Don’t Let the Devil Ride, Paul Thorn’s collection of soulful songs originally recorded by black southern gospel groups is coming.

Paul Thorn reclaims his past by celebrating the first music he was ever exposed to. Don’t Let the Devil Ride combines strong influences stemming from Paul’s life experiences and his earliest musical influence: gospel. Thorn spent his youth singing in his father’s Pentecostal church. But his most memorable musical experiences were at an African American branch of his father’s church, the Okolona Sunrise Church of Prophecy. “There might be ten people playing the tambourine, but the rhythm was locked in, and they’d let me play bass. I loved the Appalachian gospel of my parents’ church, but it was a treat to play with those musicians.” It’s a good thing the music he heard there moved him, because he was forbidden to listen to popular music.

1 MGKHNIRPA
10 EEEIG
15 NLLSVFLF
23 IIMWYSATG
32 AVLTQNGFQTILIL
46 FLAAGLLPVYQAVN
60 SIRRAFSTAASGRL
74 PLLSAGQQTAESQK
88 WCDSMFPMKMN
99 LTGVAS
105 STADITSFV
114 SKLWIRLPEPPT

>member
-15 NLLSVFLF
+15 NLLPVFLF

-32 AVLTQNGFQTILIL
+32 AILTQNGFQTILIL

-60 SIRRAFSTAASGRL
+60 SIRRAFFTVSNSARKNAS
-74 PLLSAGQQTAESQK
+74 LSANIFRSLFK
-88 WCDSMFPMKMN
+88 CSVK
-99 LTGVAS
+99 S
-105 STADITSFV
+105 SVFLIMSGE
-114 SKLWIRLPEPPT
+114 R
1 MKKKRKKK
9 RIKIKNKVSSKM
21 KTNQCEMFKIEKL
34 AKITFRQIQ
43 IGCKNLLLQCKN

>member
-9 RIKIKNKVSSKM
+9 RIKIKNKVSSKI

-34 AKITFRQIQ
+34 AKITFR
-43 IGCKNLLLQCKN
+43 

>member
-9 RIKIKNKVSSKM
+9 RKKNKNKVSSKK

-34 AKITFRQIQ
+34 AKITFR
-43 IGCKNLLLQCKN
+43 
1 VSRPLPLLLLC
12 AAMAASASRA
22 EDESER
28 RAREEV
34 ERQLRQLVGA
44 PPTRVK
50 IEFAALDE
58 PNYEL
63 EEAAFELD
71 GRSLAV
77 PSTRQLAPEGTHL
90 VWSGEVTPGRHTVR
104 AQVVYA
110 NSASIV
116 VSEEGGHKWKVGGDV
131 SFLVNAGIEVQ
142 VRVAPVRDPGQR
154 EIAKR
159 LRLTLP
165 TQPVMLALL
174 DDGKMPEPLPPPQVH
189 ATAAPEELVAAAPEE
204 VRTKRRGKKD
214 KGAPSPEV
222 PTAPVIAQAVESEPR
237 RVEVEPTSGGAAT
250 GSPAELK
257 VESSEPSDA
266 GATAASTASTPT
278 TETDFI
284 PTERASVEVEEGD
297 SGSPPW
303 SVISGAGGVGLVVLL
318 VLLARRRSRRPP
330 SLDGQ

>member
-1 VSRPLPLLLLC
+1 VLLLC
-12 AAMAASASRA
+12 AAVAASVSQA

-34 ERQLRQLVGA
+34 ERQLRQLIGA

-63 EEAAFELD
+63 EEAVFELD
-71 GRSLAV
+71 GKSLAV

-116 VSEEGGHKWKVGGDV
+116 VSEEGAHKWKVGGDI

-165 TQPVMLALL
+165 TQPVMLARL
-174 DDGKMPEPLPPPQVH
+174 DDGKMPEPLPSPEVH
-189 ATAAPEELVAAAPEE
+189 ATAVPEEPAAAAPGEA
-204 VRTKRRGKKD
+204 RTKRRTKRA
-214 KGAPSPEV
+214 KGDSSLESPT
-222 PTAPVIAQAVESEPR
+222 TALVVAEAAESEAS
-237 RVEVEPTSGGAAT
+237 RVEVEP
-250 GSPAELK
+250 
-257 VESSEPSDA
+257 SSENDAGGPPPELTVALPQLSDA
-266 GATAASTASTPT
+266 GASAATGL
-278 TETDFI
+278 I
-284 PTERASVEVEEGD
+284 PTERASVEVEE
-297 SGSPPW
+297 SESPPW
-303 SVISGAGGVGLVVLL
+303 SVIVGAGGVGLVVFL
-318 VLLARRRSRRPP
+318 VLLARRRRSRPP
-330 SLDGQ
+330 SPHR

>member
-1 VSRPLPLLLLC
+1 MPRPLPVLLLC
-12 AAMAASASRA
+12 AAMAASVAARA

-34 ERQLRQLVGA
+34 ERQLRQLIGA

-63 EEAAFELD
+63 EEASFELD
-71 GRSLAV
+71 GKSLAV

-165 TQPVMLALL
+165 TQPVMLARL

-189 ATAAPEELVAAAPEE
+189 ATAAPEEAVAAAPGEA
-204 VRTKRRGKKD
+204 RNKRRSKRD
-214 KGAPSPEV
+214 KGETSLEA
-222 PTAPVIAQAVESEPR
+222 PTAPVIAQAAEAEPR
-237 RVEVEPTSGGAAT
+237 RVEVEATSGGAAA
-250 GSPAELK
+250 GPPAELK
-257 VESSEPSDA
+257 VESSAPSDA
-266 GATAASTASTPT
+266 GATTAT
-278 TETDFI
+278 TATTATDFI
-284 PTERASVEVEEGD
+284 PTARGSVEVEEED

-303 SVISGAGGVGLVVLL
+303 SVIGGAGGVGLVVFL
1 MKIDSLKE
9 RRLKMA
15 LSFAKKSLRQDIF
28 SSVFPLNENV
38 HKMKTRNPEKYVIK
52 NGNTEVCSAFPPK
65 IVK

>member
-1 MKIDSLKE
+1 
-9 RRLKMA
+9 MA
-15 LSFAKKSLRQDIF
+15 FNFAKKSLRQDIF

As a teen, Thorn acquired two records – by Elton John and Huey Lewis – but hid them in his closet so his father wouldn’t find them. He got away with his un-churchlike ways until the day he was “disfellowshipped” by his father and the deacons when they discovered Paul had slept with his girlfriend. After stints in a chair factory, the National Guard, and as a boxer (including a match with Roberto Duran), Paul’s music career was jump-started when he met Billy Maddox, who led him to write for the legendary Rick Hall, owner of FAME Studios, where Thorn cut his first demos. So, in another way, this album is about Thorn returning to where he began.